It can also be beneficial to rely more on the team’s established players until the squad as a whole has adapted. These players will have a better mutual understanding with one another, and if you have been at the club for a while, they will understand your tactics better than players who have just arrived. This is particularly important when it comes to choosing players for the more demanding roles in your system. For example, a playmaker needs more than just good technique and vision. He also needs to understand what his manager wants and what his teammates are likely to do.


The extent to which weather and pitch conditions will influence your tactics greatly depends on your style of play. Before settling upon a style of play to develop at your club, it is important to consider whether it is suitable to the pitch and weather conditions that you are likely to face in your league. This is most likely to be a concern if you prefer a highly technical style of play. In that case, you might wish to avoid working in leagues where pitch conditions are poor due to either the financial state of the clubs or the weather of the region.

Assuming your preferred tactical approach isn’t completely at odds with the league and climate in which you intend to manage, you will likely still have to deal with bad weather from time to time. When this happens, you shouldn’t necessarily tell your players to go more direct at the first sign of rain. Rather, you should carefully consider whether the risks of sticking to your normal style under the current conditions outweigh risks of asking the players to adopt a style with which they’re not entirely familiar. A light downpour or somewhat choppy pitch will certainly affect players’ abilities, but under most styles of play, players can be expected to adapt accordingly. In some cases, bad weather may even be beneficial to the team’s preferred style of play.

Players in a diamond formation will find it easier to respond to wide threats on a narrow pitch.
Players in a diamond formation will find it easier to respond to wide threats on a narrow pitch.

When faced with more extreme conditions or a poor performance, adjustments are far more likely to be necessary. For the savvy and flexible manager, the weather can then become a potent ally in exploiting opposition weaknesses. In any case, it’s always a good idea to check the weather and pitch conditions before a match. This can help you recognise any problems or potential advantages shortly after the match begins.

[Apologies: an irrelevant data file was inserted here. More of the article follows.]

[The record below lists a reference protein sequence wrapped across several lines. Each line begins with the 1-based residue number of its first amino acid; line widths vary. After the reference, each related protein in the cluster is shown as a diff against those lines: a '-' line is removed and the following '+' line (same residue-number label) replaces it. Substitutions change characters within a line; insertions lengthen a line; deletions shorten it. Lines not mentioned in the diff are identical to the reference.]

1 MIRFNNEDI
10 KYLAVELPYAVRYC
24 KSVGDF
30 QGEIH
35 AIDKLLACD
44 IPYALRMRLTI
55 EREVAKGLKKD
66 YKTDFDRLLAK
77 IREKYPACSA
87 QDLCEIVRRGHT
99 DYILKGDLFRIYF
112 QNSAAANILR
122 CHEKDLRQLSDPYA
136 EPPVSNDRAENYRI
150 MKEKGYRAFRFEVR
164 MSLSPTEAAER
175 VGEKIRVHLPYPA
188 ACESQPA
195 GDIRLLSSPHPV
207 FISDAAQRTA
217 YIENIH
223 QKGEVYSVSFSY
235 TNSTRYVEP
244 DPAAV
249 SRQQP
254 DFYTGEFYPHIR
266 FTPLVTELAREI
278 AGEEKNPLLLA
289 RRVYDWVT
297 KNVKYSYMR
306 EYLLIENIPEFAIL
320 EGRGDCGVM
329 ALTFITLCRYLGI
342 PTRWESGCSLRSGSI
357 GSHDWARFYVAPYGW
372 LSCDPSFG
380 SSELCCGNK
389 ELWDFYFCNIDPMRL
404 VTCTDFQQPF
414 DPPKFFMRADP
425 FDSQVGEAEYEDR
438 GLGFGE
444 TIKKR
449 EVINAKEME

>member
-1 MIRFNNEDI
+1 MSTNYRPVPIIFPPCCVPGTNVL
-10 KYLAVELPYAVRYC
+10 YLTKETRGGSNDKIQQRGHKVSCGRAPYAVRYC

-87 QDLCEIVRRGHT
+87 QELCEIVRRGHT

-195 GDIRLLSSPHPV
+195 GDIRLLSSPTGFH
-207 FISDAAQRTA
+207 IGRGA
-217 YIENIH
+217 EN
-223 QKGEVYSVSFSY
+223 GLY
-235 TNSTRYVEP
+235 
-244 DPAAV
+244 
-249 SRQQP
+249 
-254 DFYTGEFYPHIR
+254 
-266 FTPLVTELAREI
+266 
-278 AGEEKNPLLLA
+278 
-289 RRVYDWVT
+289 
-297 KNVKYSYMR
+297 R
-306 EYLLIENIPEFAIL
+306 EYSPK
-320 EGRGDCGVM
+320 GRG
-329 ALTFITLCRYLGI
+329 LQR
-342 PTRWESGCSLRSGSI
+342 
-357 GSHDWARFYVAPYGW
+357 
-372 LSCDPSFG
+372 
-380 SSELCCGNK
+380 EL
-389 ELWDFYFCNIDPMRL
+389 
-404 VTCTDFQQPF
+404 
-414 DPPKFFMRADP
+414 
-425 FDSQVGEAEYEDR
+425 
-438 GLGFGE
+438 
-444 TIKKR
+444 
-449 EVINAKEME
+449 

In terms of the pitch, there are two aspects that should be considered: the actual condition of the turf (irrespective of the weather) and the dimensions. The turf conditions will mainly affect players’ ability to receive, dribble and pass the ball along the ground. An uneven pitch will make the speed and trajectory of the ball’s movement less predictable when it travels along the ground. This increases the risk of a player miscontrolling the ball or misplacing a pass. It also makes it more difficult for defenders to anticipate the destination of a direct ball when it’s drilled along the ground or descending into an unpredictable series of bounces.

If your team is struggling to string together passes on a poor pitch, you may need to play a more direct game. You may also need to rely more on crosses or shots from distance rather than attempting to finesse the ball into the net. As players come under more pressure, the situation will become more difficult for players attempting a technical style of play.

A poor pitch can make a high pressure style of defending all the more effective, especially if the team targets players who are already somewhat uncomfortable on the ball. Consequently, disruptive tactics are ideally suited to poor pitch conditions. Possession tactics, on the other hand, are very difficult to pull off, and it’s extremely risky to expect defenders to control possession in your own half of the pitch when they can’t reliably control the ball.